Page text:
After the surprise success of “Sonic the Hedgehog” it’s fun to see our blue hero get his due after so many years. While the series isn’t quite perfect, once it hits its highs, it’s fun, funny, and filled with some well directed action. For the follow up the natural progression is the introduction of Sonic’s famed video game sidekick Tails, along with their classic video game nemesis Knuckles. While “Sonic 2” is a great follow up, it has a severe problem with its human characters.
It’s surprising that in a film climate where extended universes fail from the starting gate, that the Kong/Godzilla modern film universe has been a quiet success. The crown jewel so far is “Godzilla vs. Kong,” a pretty great monster clash that pits monkey against lizard, and delivers some great rumbles between the pair. Director Adam Wingard is more than up to the challenge of giving fans the long awaited movie clash, and as expected, “Godzilla vs. Kong” met every expectation that I had.
I saw Osamu Tezuka’s “Metropolis” back in 2002, and I vividly remember not being a fan at all. Maybe it was because I was more ignorant toward anime, then, but either way disliked it and openly avoided it for years. It was until recently I had to sit down to re-watch it. I don’t know what I was expecting then, but today I can safely describe it as merely an okay anime film.
As a bit of warning, I never played the “Injustice” video game series, nor have I ever read any of the comic books or spin offs. I’m vaguely aware of what the general premise is of “Injustice,” but that’s as far as it goes for me. Considering I was excited about it being adapted in to an animated movie, when the dust settled, I’m very disappointed by what we’re ultimately offered. What is it about DC and Warner unwilling to make a movie that’s longer than eighty minutes? It can’t possibly be for the child audience, as “Injustice” is as gory an Elseworlds tale that I’ve ever seen.
Hideaki Anno’s “Neon Genesis Evangelion” is one of the most iconic and influential anime series ever created. While it hasn’t endured a long shelf life like, say, “One Piece,” its elements can be found in much of pop culture. Particularly, it can be found in Western pop culture from children’s animated series to right up to cinema. While I’ve never been big on this kind of anime before, sitting through “Neon Genesis Evangelion” was a unique and entertaining experience.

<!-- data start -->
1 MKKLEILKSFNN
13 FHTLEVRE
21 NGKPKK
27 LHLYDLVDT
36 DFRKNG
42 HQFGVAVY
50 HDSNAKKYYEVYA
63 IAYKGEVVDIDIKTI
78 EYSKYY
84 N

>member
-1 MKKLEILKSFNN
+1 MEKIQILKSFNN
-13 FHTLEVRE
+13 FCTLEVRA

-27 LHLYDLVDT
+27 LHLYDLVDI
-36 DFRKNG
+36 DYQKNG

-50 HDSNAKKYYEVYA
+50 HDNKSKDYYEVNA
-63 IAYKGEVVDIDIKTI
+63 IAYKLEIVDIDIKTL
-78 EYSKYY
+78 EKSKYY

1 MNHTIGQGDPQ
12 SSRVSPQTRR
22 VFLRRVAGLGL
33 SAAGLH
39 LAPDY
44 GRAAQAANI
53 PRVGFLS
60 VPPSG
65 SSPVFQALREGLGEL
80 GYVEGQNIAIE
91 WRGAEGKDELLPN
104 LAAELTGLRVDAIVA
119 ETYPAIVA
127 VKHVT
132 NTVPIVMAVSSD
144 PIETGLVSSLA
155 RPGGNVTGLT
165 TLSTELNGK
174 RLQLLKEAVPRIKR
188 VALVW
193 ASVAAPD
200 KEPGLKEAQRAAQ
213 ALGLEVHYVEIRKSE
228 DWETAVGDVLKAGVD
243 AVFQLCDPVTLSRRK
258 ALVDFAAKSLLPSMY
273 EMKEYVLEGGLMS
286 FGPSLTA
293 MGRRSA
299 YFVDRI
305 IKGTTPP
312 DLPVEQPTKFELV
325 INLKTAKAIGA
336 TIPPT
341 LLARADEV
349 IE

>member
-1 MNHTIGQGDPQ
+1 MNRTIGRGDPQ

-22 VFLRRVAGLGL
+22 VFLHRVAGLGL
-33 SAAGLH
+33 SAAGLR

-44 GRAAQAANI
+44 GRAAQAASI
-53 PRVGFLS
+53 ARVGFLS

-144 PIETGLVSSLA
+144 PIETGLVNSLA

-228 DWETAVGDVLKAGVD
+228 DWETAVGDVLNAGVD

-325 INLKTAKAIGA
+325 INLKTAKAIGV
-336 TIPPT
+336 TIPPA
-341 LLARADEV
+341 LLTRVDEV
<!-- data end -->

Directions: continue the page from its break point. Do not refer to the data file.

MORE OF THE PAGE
Wes Craven was a man who managed to re-invent the horror genre at least three times during his entire career. Craven was a man who helped define a lot of the modern tropes we take for granted, and yes, even brought the nineties out of the drudges with his jolt of adrenaline known as “Scream.” However, sometimes Craven’s efforts didn’t always click, and while he had a knack for fascinating characters and complex situations, “Deadly Friend” is one of his more notable genre misfires.
By 1996, “Mystery Science Theater 3000” was known as a cult comedy series that had gained enough mainstream traction to earn a feature film. By 1996 the once unusual comedy had become very much a hit for fans of cult cinema and science fiction. The series as a whole, when first stepping in to it, is weird. I fondly remember first watching the series and literally thinking “What the hell is this?” But when you get in to the nuts and bolts of the concept, it’s not only genius but hilarious. Suffice to say, I was hooked, without apology. Essentially you’re watching a man watching bad movies with two robots.
That’s the gist of the whole shebang.
Yet another year, yet another legacy sequel from a movie franchise that we all thought was dead for so many years. It’s a cynical approach but so many of these decades later sequels have stunk—which is probably why it’s shocking to see that “Bill and Ted Face the Music” doesn’t actually suck. In all fairness while it’s not a laugh riot, I appreciated its genuine message about love, the power of music, and appreciating what we have while we have it.